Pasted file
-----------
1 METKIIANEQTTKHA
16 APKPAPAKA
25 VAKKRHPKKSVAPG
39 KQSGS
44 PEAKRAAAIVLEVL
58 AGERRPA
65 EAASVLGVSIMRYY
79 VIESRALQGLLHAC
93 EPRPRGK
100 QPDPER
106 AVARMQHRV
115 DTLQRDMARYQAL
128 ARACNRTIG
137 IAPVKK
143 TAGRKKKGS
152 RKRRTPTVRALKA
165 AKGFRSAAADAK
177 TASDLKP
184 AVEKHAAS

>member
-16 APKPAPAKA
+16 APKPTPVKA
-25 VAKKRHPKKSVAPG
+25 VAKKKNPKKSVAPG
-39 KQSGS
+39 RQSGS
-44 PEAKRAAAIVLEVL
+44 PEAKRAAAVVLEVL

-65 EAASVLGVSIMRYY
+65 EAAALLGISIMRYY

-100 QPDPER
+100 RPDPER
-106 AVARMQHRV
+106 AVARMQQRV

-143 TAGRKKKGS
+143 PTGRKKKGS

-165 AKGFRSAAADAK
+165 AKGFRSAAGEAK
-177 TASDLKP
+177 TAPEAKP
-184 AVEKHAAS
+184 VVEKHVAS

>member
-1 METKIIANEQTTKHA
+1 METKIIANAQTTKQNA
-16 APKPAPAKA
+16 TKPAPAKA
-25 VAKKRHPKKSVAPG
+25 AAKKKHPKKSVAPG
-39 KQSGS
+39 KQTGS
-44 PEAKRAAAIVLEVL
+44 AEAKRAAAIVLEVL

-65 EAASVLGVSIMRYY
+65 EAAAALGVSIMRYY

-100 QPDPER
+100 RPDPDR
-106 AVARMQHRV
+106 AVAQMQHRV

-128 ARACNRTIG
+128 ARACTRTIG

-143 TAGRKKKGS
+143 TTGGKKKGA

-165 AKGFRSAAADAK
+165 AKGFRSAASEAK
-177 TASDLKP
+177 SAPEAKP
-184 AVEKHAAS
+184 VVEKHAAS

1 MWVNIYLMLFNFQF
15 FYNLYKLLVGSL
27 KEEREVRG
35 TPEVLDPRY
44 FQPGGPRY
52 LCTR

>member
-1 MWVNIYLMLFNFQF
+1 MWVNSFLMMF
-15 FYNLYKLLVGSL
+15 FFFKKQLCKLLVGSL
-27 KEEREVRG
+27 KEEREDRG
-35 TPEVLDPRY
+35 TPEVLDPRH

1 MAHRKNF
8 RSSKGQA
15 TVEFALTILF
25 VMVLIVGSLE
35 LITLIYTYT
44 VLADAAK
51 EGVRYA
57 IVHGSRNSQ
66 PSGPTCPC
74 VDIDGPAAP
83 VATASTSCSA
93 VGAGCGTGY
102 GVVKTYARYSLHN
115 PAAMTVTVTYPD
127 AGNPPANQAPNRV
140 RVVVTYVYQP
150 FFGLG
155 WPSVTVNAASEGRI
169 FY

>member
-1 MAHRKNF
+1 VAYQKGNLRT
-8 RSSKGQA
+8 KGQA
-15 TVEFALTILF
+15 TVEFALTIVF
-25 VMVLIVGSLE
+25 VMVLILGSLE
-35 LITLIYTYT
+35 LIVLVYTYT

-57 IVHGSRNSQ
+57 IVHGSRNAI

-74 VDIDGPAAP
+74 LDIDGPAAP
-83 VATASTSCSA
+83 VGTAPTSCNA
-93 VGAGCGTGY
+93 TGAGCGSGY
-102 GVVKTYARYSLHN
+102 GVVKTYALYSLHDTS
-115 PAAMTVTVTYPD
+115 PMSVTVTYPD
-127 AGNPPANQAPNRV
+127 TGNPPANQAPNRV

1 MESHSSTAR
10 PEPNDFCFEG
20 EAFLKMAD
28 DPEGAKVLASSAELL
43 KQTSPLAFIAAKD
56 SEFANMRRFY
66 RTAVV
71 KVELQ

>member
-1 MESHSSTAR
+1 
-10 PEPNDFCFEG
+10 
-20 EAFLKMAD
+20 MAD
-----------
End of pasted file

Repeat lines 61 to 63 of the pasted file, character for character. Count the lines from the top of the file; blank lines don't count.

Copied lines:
+128 ARACTRTIG

-143 TAGRKKKGS
+143 TTGGKKKGA